My Journey to Peace

My journey to Peace started when I was 13 years old. My older brother was in Vietnam in the Marine Corps, when my best friend’s older brother came home in a casket from there. The impact on my friend’s family was misery like I could have never imagined.

I went to the funeral in the big white church on the town common in our idyllic New England town, but I didn’t have the courage to go inside. The doors were open and the despair that poured from those doors was too much for me to bear. So I stood outside next to the big tree and cried alone. For many years I was ashamed that I didn’t have the fortitude to go inside and pay my respects. I think this experience did more to turn me away from religion than any other event in my life. I couldn’t understand why people gathered in that church to share such terrible misery. Nothing could be gained, so how was it possible that they could find solace?

My older brother did come home after his second tour in Vietnam, and a good thing too. Because if he had been killed I think it would have destroyed me.

By the time it was my turn to go to war I had already convinced myself that political idealism was the only justification for war, and so I volunteered to fight the Communists. But when in the military I found myself surrounded by other volunteers. Christians, that were there as students of the prince of peace. I found it shocking that a Christian was volunteering to kill people, and I even mocked them at times.

But what I didn’t understand was that we were all wrong about war.

I fixed the weapons systems on planes that were being launched 24 hours a day 7 days a week. One day two aircrews came back from a mission elated that our bombing computer was so wonderfully accurate. One plane had a 500 lb. bomb left after their mission and they had to get rid of it before they could return to base, so they used our bombing computer to drop it on a man on a bicycle. His wingman gleefully stated that the bomb had hit the man in the back, and shook our hands in gratitude. There we stood the students of the prince of peace, and political ideologues, shoulder to shoulder, killing innocent people.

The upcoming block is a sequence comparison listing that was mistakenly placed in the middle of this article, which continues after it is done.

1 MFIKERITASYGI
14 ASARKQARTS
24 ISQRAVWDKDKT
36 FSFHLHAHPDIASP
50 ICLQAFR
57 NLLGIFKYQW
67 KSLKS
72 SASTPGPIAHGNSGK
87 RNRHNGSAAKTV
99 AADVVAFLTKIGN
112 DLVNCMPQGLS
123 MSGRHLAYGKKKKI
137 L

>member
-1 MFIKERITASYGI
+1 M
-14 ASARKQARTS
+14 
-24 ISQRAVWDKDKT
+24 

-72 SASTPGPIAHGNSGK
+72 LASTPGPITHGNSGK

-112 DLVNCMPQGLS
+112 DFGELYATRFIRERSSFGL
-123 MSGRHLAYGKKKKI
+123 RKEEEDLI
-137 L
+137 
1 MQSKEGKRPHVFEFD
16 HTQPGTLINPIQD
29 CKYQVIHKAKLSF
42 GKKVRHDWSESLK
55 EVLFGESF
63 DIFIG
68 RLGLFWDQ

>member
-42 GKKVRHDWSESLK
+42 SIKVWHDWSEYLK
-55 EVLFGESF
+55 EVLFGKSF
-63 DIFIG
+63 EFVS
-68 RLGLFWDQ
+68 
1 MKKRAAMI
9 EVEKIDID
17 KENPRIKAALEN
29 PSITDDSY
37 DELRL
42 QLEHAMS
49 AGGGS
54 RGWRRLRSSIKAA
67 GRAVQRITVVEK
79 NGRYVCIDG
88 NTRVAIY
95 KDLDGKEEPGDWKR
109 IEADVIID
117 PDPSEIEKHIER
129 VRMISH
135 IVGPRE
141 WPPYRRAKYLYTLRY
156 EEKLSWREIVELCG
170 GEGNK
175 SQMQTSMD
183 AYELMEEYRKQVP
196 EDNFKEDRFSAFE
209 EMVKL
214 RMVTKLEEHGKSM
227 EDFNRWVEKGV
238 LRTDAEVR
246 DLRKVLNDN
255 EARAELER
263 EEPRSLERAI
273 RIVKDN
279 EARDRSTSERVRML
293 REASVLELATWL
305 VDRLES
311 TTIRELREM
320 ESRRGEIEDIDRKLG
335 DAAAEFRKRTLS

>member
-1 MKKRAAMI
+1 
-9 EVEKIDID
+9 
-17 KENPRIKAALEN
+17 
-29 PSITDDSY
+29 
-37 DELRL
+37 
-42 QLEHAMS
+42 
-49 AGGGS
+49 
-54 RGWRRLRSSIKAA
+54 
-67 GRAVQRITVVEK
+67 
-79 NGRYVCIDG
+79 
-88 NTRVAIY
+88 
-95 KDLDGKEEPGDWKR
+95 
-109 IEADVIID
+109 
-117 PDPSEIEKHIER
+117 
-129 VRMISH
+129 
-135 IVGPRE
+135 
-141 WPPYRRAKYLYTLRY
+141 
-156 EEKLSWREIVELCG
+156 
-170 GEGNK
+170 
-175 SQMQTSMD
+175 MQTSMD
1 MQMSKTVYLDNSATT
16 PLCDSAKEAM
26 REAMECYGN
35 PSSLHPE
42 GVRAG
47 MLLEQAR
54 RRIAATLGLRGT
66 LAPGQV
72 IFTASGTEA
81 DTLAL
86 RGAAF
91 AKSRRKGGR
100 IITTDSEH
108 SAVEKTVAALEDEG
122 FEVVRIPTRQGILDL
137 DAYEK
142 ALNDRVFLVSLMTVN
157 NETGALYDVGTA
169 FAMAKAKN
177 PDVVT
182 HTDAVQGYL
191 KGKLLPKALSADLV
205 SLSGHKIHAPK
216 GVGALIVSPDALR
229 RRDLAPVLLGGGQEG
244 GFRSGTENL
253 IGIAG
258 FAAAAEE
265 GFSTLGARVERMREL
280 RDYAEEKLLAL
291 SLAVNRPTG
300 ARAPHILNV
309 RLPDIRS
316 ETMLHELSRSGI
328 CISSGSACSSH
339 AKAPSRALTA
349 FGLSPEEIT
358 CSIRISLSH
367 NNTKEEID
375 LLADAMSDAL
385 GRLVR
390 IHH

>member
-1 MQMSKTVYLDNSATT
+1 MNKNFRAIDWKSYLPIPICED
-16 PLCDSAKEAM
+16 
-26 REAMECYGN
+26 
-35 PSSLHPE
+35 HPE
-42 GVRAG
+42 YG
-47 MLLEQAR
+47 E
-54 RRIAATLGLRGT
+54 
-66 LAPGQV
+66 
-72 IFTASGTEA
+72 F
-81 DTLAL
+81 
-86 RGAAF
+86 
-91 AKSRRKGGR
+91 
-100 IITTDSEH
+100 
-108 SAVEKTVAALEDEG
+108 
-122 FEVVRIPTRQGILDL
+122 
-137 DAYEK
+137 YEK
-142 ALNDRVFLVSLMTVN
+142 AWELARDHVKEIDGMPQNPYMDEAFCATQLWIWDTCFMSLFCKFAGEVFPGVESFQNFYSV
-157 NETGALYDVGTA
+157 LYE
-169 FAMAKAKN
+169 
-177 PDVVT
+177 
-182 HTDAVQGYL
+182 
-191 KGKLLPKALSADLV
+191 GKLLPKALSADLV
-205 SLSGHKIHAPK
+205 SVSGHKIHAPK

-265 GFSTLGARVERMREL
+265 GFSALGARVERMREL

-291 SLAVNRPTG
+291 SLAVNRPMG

Not much later we were pulled into an intelligence briefing where the man from DC told us that we were losing the war. He figured that we already knew that, but asked us to keep the war machine going so that the North Vietnamese would be forced to the peace table, and America could exit the war with good face.

We walked back to work, the students of the prince of peace, and political ideologues, shoulder to shoulder, so we could kill more innocent people.

Later still we had an alert pad in Taiwan where our planes were loaded with nuclear weapons. Richard Nixon, our President at the time, was under political siege and seemed visibly unstable to me on TV. The Israelis and Egyptians were at war and Nixon called a DEFCOM 3, putting the military one step from war. We had already killed 3 million mostly innocent civilians in Vietnam, Laos and Cambodia. If Nixon had commanded a strike I am convinced that we would have killed another 10 Million Chinese. And there we would have stood the students of the prince of peace, and political ideologues, shoulder to shoulder, mass murderers.

It took me a long time to rid myself of my ideology, but the final straw was broken when we invaded Iraq. I was shocked that we would do this again and I found Veterans For Peace. We placed crosses on the beach first by the hundreds and later by the thousands, one for every US military person killed. Then we read their names, often with family members and friends listening. Their tears and expressions gave me the same feelings of despair and misery that poured from that church in New England long ago. Nothing had changed.

Also standing there listening to us reading the names of the fallen were the young students of the prince of peace, and political ideologues, with their short military haircuts. Shoulder to shoulder and at the ready. Just like us, at the ready to kill innocent people.

This is why I work for Peace.

By Dave Patterson, San Diego Veterans For Peace

Dave Patterson



Dave, thanks for sharing your thoughts. Some of the things you described are truly horrifying and I wish you never had to experience them. As an atheist, I wanted to respond to the questions you posed: “Nothing could be gained, so how was it possible that they could find solace?”. Well, most religions promise the afterlife where people will be able to reunite with the deceased loved ones. The church is the place where this promise is repeatedly reinforced. So, mourning in the church does make sense, if one accepts basic religious tenants.

I also think that there is nothing special about Christianity and the expression of violence. One example: in the Soviet Union there was no organized religion, but this did not make the soviet society more humane than in the US, to say the least.

I think that both the state propaganda and organized religion affect people having similar mental characteristics: idealism, obedience to authority, unwillingness to verify the presented claims. Thus, religious people are more likely to fall victims of the state propaganda and support the ideologically motivated wars.


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